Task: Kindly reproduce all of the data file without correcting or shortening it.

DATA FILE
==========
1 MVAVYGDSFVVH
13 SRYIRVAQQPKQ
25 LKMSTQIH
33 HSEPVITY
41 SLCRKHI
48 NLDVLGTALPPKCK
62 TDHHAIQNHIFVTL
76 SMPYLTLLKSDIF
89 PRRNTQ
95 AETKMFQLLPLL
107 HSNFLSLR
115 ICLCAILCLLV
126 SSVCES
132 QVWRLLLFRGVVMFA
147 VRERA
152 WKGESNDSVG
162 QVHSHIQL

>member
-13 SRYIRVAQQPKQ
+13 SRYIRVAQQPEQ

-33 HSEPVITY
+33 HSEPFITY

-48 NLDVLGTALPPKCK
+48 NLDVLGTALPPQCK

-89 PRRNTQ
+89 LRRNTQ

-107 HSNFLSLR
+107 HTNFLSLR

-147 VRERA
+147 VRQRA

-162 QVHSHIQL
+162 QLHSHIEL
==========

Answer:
1 MVAVYGDSFVVH
13 SRYIRVAQQPKQ
25 LKMSTQIH
33 HSEPVITY
41 SLCRKHI
48 NLDVLGTALPPKCK
62 TDHHAIQNHIFVTL
76 SMPYLTLLKSDIF
89 PRRNTQ
95 AETKMFQLLPLL
107 HSNFLSLR
115 ICLCAILCLLV
126 SSVCES
132 QVWRLLLFRGVVMFA
147 VRERA
152 WKGESNDSVG
162 QVHSHIQL

>member
-13 SRYIRVAQQPKQ
+13 SRYIRVAQQPEQ

-33 HSEPVITY
+33 HSEPFITY

-48 NLDVLGTALPPKCK
+48 NLDVLGTALPPQCK

-89 PRRNTQ
+89 LRRNTQ

-107 HSNFLSLR
+107 HTNFLSLR

-147 VRERA
+147 VRQRA

-162 QVHSHIQL
+162 QLHSHIEL